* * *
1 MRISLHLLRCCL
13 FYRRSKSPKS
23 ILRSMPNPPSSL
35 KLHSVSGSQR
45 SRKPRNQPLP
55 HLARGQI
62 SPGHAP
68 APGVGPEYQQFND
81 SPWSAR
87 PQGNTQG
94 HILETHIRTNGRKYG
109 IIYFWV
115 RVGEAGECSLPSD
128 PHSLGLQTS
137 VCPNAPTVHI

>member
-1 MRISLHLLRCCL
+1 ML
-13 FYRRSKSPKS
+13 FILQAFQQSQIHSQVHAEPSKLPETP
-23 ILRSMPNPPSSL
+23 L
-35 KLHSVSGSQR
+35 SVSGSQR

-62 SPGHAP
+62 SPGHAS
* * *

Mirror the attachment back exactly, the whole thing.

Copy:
1 MRISLHLLRCCL
13 FYRRSKSPKS
23 ILRSMPNPPSSL
35 KLHSVSGSQR
45 SRKPRNQPLP
55 HLARGQI
62 SPGHAP
68 APGVGPEYQQFND
81 SPWSAR
87 PQGNTQG
94 HILETHIRTNGRKYG
109 IIYFWV
115 RVGEAGECSLPSD
128 PHSLGLQTS
137 VCPNAPTVHI

>member
-1 MRISLHLLRCCL
+1 ML
-13 FYRRSKSPKS
+13 FILQAFQQSQIHSQVHAEPSKLPETP
-23 ILRSMPNPPSSL
+23 L
-35 KLHSVSGSQR
+35 SVSGSQR

-62 SPGHAP
+62 SPGHAS